A new Department for Transport proposal aims to make life safer on the roads for cyclists, including rewards for drivers who pass bike training schemes.
The plan, unveiled by transport minister Jesse Norman, suggests that drivers who complete the national ‘Bikeability’ cycle training system should be offered a cut to the price of their car insurance. The course would, the DfT says, make drivers more aware of cyclists on the roads.
The plan also includes other proposals aimed at keeping cyclists safe. A new ‘cycling and walking champion’ would be appointed, and local councils would be encouraged to spend 15 per cent of their transport budget on ‘active’ travel.
In addition, the proposals suggest enforcing a no parking rule in designated cycle lanes and funding a new portal to submit dashcam and helmet cam footage to police.
It comes on top of changes to the Highway Code, which are expected to give guidance on the ‘Dutch Reach’ technique for opening car doors – which sees drivers use their far hand to open their door and gives them a better view of cyclists, preventing them from being hit – as well as providing clearer guidance on overtaking distances and priority for cyclists and pedestrians at junctions.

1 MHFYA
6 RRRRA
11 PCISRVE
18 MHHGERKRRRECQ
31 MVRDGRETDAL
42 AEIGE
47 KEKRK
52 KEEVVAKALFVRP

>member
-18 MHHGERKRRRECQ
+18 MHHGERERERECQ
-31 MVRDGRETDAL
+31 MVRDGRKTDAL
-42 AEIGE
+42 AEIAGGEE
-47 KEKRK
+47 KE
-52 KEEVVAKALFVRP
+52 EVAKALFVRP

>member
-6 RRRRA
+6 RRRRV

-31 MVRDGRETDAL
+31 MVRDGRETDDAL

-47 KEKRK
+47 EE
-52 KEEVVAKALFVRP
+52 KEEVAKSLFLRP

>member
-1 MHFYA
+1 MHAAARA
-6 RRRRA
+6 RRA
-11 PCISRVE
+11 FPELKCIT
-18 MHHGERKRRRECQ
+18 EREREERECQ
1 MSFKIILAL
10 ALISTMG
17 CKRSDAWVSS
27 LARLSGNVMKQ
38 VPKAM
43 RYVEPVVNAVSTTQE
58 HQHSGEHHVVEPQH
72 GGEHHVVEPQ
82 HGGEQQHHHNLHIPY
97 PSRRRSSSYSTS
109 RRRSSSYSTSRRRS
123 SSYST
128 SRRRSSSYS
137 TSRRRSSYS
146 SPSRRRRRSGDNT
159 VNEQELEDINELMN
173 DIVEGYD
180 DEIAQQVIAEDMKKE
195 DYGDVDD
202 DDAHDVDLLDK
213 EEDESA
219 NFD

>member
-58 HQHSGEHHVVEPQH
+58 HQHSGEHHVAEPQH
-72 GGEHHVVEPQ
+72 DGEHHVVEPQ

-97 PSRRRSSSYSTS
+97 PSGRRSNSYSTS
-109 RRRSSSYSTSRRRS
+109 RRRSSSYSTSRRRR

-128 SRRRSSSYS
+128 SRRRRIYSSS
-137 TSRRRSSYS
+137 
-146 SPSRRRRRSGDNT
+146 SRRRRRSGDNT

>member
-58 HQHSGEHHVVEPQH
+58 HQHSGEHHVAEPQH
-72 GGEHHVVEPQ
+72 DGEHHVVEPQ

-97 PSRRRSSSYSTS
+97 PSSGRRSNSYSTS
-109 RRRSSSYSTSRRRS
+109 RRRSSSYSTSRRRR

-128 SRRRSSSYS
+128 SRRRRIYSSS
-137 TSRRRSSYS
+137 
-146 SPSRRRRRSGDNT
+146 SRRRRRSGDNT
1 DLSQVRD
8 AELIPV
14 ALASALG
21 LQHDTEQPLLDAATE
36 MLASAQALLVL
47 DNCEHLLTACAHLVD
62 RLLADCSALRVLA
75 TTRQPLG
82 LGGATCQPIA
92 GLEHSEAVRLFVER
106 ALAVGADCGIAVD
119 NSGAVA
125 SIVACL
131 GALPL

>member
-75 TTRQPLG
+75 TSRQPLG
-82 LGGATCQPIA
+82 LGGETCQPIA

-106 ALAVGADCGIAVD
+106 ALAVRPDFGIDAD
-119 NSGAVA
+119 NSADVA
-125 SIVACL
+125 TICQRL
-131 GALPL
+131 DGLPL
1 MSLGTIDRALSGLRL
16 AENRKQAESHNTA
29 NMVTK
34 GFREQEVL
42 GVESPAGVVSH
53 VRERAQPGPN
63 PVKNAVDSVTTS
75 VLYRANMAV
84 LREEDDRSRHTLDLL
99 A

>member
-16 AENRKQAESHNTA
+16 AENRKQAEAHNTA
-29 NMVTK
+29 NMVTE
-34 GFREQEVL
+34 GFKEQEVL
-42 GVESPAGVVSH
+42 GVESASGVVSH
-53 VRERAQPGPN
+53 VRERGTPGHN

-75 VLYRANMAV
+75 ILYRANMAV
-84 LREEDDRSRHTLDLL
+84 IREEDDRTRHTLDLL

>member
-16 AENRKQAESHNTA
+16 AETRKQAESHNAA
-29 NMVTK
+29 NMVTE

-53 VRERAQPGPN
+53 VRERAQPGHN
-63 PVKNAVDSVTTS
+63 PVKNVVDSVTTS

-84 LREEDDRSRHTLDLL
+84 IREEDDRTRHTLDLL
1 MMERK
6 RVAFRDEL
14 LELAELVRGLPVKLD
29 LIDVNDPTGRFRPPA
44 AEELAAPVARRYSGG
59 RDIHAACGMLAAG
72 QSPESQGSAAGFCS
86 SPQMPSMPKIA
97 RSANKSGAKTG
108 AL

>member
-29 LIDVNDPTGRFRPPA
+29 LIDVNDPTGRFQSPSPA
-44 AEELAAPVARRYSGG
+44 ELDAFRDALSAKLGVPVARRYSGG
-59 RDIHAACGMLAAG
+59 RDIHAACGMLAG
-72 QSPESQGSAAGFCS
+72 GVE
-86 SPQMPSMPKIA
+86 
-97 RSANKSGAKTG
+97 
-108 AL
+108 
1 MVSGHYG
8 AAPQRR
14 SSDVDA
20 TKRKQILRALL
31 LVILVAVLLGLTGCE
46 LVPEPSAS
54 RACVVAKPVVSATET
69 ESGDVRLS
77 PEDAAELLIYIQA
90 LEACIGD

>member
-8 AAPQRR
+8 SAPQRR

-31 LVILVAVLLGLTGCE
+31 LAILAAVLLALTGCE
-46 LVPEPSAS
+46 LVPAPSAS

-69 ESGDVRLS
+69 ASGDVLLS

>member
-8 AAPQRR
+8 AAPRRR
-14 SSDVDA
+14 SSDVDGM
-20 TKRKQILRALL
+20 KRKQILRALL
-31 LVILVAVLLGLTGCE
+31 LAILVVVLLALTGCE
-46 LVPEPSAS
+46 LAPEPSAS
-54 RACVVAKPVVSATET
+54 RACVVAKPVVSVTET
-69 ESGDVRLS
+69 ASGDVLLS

Unveiling the plans, Norman said: “Greater road safety – and especially the protection of vulnerable road users such as cyclists, pedestrians and horse riders – is essential. We want to improve air quality, encourage healthy exercise, reduce obesity and boost our high streets and economic productivity.
“That means more support for cycling and walking, and that’s why these new measures are designed to deliver.”
However, not all groups were so thrilled, with some expressing frustration that speed reduction wasn’t given more priority.
Cycling UK chief executive Paul Tuohy said: “Lowering vehicle speeds around people walking, cycling and horse riding doesn’t just reduce the danger to them but also their perception of the danger.
“While the DfT’s proposals for amendments to the Highway Code will help save lives, ignoring the threat and dangers of speeding is disappointing.”